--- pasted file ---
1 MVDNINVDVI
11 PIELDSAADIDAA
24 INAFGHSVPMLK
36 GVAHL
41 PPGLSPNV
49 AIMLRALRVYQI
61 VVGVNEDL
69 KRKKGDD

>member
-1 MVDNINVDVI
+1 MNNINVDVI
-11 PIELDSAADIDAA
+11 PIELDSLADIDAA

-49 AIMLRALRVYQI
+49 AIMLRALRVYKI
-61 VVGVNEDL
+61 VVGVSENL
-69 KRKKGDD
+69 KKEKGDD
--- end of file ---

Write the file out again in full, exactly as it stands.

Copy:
1 MVDNINVDVI
11 PIELDSAADIDAA
24 INAFGHSVPMLK
36 GVAHL
41 PPGLSPNV
49 AIMLRALRVYQI
61 VVGVNEDL
69 KRKKGDD

>member
-1 MVDNINVDVI
+1 MNNINVDVI
-11 PIELDSAADIDAA
+11 PIELDSLADIDAA

-49 AIMLRALRVYQI
+49 AIMLRALRVYKI
-61 VVGVNEDL
+61 VVGVSENL
-69 KRKKGDD
+69 KKEKGDD